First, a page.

By Aida Sevilla Mendoza Inquirer RACING is not the only concern of the Federation Internationale de líAutomobile (FIA) although it makes and implements rules for motor sports worldwide including Formula One, the World Rally Championship, Le Mans, the Dakar Rally and the Race of Champions. The FIA is also concerned about the clamor for dramatic action to stop global warming which is the subject of the ongoing Climate Change Conference in Bali attended by delegates from nearly 190 nations. Although automobiles today are cleaner and more fuel-efficient as a result of improvements in technology and fuels that reduce both toxic emissions and the quantity of carbon dioxide emitted per vehicle, the FIA knows that the development and deployment of cleaner and more fuel-efficient technologies is the key to future mobility as demand for automobile use rises worldwide. Target Last October, the FIA general assembly tackled the global problem of climate change and called on the United Nations to adopt the first-ever worldwide target for carbon dioxide emissions in passenger cars, 140 g/km as part of a new international framework for greener motoring. This could serve as an international target that all can aspire to, the FIA noted, adding that the benchmark would provide a way of measuring progress of the entire automotive fleet worldwide. Although only about 10 percent of total greenhouse gas emissions (GHG) are attributable to road transport, this level is gradually increasing in all regions of the world. Currently there are 600 million motor vehicles in use around the world and this number is forecast to double by 2020 with the fastest growth of motorization occurring in emerging economies such as BRIC (Brazil, Russia, India and China). While emission control technologies such as the catalyst and filters are reducing the automobile's impact on ambient air quality, the challenge remains to encourage global application of these technologies, especially in newly motorizing countries where urban air pollution adversely affects public health. Responsible mobility On the other hand, although the FIA and its member clubs have for many years supported responsible mobility and promoted cleaner, less carbon-intensive and more fuel-efficient motoring, the FIA contends that policies and measures to improve air quality, mitigate climate change and promote fuel economy must always be cost-effective and shared by all emission sources. It would be both unfair and ineffective to concentrate policy action on a single sector such as road transport while ignoring other sources of toxic or GHG emissions such as livestock, which is estimated to account for 18 percent of total GHG emissions measured in carbon dioxide equivalent. To achieve further progress in improving air quality and promoting fuel economy, action is required in three main areas: 1. Promoting new vehicle, fuel and component technologies; 2. Improving road network design and management; 3. Incentives and information to promote greener automotive technologies, driving and mobility choices by the consumer. Cost-effective Regarding the first main area, the FIA general assembly recommended that industry, in partnership with government, continue to invest in cost-effective low carbon and cleaner automotive technologies across a range of vehicle characteristics, including aerodynamics, combustion efficiency, drive trains, driver information devices, energy recovery and hybrids, rolling resistance and weight. Mutually supportive product development in improved quality and alternative fuels is required including natural gas and bio-fuels, the FIA said, provided that the latter can become more cost-effective and will not harm biodiversity and global food production. "As these technology innovations come to market, governments should adopt policies that encourage the use of a wider mix of power and fuel systems to enhance consumer choice and gradually reduce excessive dependence on fossil fuels," the FIA declared. In the third main area, the FIA general assembly recommended that governments work together with automobile clubs to support a comprehensive program of consumer information encouraging responsible mobility and the purchase of clean, less carbon-intensive vehicles, fuels and components which will not just benefit the environment but also reduce the cost of motoring. To provide accurate and independent information about the environmental performance of automotive-related products, the FIA proposes Eco-labeling and Eco-testing. Eco-driving The FIA also recommends the development of training programs to encourage fuel-efficient driving and the integration of such courses into driver licensing and safety training schemes. "Eco-driving" can be supported by the intro of on-board driver info devices such as econometers and gear shift indicators to aid the driver in sustaining more fuel-efficient behavior and thereby reduce motoring costs. Corollary to all these, FIA member clubs are now tasked to promote a "Make Cars Green" awareness campaign and a 10-point Guide for Greener Motoring. As the only FIA member club in this country, the Automobile Association Philippines (AAP) assumes a new challenge. * * * TODAY'S BUMPER STICKER: Diplomacy is the art of letting someone else get your way.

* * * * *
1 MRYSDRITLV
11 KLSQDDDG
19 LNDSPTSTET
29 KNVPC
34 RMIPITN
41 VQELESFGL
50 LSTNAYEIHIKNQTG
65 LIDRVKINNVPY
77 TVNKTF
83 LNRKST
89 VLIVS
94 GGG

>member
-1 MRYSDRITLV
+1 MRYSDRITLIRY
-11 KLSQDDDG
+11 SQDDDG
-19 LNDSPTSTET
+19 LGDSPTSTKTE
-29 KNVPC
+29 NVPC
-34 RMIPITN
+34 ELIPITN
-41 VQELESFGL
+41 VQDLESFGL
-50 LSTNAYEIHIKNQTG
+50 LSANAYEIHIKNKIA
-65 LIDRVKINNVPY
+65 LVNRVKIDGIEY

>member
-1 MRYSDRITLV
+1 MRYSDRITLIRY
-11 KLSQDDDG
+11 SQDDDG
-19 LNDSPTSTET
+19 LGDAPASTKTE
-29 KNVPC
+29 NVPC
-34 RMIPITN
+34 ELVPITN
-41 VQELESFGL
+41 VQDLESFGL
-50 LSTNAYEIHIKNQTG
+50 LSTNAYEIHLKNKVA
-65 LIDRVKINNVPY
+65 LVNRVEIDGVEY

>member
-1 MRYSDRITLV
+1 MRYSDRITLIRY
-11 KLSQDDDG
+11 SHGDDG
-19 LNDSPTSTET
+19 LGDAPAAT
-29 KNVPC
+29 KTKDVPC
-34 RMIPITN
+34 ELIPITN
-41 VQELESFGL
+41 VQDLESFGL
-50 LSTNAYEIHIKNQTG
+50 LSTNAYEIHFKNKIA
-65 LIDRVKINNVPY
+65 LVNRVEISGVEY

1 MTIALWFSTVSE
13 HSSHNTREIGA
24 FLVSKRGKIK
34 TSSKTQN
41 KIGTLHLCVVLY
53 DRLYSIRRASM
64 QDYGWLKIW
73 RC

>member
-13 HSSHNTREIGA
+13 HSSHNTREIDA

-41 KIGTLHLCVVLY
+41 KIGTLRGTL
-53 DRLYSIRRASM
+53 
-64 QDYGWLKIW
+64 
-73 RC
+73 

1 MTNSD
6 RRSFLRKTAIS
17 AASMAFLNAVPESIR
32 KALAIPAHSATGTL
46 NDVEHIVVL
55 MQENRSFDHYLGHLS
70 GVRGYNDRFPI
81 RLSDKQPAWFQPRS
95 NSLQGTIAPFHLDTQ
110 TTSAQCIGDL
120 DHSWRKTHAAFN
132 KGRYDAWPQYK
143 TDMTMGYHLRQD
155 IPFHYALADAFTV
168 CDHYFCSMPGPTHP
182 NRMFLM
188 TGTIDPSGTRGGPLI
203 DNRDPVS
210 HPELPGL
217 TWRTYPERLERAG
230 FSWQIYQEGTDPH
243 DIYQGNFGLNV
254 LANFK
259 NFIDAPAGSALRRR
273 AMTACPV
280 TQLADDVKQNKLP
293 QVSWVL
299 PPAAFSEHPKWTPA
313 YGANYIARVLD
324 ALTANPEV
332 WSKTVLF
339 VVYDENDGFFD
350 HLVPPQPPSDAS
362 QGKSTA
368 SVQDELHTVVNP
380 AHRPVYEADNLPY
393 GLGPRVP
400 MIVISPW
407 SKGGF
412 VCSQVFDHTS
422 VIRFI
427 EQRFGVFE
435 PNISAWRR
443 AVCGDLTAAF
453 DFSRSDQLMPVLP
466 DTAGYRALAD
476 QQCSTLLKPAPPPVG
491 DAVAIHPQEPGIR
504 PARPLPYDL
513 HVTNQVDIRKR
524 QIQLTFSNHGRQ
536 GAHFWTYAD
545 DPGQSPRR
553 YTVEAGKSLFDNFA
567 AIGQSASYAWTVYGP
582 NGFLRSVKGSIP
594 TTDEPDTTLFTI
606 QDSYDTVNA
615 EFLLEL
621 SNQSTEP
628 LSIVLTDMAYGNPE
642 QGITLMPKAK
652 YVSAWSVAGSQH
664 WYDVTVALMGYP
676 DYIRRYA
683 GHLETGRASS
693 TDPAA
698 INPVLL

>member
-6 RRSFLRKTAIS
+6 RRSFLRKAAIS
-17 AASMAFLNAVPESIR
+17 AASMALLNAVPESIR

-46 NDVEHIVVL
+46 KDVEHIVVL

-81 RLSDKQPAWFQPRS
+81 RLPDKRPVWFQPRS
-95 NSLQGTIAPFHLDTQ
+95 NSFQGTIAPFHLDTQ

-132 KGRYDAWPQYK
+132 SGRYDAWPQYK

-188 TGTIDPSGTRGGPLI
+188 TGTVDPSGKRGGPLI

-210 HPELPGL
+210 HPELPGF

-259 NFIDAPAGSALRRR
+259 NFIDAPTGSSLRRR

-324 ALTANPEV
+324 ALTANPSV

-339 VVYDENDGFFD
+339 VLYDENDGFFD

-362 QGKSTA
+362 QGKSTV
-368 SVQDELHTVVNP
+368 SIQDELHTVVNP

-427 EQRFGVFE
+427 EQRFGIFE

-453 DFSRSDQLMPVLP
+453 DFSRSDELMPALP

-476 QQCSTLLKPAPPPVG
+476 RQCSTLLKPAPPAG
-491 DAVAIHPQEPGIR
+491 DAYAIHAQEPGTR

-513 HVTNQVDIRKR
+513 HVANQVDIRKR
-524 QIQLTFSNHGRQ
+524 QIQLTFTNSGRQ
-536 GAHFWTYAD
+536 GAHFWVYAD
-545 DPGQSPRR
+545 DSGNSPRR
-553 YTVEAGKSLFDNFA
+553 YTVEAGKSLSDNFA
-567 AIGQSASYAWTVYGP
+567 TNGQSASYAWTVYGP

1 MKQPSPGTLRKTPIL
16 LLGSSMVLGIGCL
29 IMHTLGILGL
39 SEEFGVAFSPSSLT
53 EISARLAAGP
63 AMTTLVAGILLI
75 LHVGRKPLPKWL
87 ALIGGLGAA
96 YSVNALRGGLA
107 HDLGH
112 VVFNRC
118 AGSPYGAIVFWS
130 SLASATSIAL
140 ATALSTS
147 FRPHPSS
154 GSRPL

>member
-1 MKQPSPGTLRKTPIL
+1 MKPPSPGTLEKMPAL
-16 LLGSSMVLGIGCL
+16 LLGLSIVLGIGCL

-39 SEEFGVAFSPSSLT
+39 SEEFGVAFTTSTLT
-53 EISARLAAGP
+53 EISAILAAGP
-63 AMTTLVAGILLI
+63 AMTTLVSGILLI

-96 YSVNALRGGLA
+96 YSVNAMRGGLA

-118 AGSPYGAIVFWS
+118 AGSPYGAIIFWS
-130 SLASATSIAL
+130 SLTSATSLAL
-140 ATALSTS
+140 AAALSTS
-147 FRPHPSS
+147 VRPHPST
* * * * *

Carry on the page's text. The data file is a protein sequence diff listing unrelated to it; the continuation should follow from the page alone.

WHEELSTV has an interesting series of videos, showcasing different concept cars from the 30s and other eras. Here are four of the videos:
CHECK out this Reuters video report on the world's oldest Rolls-Royce, which was auctioned off for 3.6 million pounds -- that's equivalent to $7.2 million. Whew!